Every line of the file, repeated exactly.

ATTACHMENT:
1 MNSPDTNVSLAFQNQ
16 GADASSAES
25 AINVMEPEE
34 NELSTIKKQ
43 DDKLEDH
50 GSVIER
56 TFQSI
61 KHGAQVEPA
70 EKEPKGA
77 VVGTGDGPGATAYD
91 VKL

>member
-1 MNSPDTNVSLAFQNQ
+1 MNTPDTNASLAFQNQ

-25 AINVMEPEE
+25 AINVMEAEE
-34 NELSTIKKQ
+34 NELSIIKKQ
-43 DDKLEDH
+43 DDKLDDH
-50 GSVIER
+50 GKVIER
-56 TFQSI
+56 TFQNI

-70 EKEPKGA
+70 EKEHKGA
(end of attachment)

1 MNSPDTNVSLAFQNQ
16 GADASSAES
25 AINVMEPEE
34 NELSTIKKQ
43 DDKLEDH
50 GSVIER
56 TFQSI
61 KHGAQVEPA
70 EKEPKGA
77 VVGTGDGPGATAYD
91 VKL

>member
-1 MNSPDTNVSLAFQNQ
+1 MNTPDTNASLAFQNQ

-25 AINVMEPEE
+25 AINVMEAEE
-34 NELSTIKKQ
+34 NELSIIKKQ
-43 DDKLEDH
+43 DDKLDDH
-50 GSVIER
+50 GKVIER
-56 TFQSI
+56 TFQNI

-70 EKEPKGA
+70 EKEHKGA